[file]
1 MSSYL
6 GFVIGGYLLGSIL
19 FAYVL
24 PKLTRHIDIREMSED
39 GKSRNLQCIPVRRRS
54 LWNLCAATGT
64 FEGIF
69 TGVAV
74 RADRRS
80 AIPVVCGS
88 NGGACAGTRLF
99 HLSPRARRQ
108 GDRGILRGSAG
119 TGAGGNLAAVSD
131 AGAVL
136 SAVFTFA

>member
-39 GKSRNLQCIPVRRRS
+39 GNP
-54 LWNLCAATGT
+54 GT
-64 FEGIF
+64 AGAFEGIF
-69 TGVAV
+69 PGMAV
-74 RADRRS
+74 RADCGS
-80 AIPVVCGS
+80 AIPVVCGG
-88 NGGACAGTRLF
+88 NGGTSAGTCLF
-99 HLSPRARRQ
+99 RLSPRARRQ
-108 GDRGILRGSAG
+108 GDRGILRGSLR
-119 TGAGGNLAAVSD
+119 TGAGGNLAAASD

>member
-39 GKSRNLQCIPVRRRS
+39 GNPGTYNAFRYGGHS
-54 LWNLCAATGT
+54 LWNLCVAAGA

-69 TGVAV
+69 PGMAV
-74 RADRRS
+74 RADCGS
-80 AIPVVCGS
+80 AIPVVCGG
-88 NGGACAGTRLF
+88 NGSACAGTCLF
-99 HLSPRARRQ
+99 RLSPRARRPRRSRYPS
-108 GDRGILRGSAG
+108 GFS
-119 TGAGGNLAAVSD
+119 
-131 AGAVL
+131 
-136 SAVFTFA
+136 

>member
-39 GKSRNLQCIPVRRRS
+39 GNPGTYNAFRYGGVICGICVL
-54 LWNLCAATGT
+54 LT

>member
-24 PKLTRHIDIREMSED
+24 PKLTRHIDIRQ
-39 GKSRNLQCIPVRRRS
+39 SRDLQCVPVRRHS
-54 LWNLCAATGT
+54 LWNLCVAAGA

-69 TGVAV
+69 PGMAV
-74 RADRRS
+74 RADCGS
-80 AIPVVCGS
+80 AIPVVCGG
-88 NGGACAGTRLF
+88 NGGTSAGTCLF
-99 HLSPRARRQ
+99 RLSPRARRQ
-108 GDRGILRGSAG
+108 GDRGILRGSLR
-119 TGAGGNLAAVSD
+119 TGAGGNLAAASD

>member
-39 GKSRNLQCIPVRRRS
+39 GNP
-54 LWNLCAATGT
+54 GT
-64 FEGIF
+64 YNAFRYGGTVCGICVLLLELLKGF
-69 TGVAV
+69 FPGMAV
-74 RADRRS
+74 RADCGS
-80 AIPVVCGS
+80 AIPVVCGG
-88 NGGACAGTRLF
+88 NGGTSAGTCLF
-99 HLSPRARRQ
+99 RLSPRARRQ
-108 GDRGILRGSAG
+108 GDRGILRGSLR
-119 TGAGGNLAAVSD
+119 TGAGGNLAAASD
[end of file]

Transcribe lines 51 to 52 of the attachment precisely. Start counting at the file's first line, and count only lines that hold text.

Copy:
-99 HLSPRARRQ
+99 RLSPRARRPRRSRYPS